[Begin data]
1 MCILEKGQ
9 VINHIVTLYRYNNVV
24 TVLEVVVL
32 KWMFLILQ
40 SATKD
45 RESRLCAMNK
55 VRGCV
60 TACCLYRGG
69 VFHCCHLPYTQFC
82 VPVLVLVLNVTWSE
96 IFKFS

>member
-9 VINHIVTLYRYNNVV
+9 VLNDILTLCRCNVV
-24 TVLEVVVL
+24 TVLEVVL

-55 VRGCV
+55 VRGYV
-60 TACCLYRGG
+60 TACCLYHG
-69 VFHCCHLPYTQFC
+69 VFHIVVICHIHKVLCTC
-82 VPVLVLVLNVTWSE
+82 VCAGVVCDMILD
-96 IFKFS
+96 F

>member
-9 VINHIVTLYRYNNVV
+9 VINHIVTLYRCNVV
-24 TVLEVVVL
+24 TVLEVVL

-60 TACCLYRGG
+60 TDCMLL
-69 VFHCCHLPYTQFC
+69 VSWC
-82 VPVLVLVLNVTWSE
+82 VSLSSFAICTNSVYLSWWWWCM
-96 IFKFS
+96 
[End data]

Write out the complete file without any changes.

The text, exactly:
1 MCILEKGQ
9 VINHIVTLYRYNNVV
24 TVLEVVVL
32 KWMFLILQ
40 SATKD
45 RESRLCAMNK
55 VRGCV
60 TACCLYRGG
69 VFHCCHLPYTQFC
82 VPVLVLVLNVTWSE
96 IFKFS

>member
-9 VINHIVTLYRYNNVV
+9 VLNDILTLCRCNVV
-24 TVLEVVVL
+24 TVLEVVL

-55 VRGCV
+55 VRGYV
-60 TACCLYRGG
+60 TACCLYHG
-69 VFHCCHLPYTQFC
+69 VFHIVVICHIHKVLCTC
-82 VPVLVLVLNVTWSE
+82 VCAGVVCDMILD
-96 IFKFS
+96 F

>member
-9 VINHIVTLYRYNNVV
+9 VINHIVTLYRCNVV
-24 TVLEVVVL
+24 TVLEVVL

-60 TACCLYRGG
+60 TDCMLL
-69 VFHCCHLPYTQFC
+69 VSWC
-82 VPVLVLVLNVTWSE
+82 VSLSSFAICTNSVYLSWWWWCM
-96 IFKFS
+96 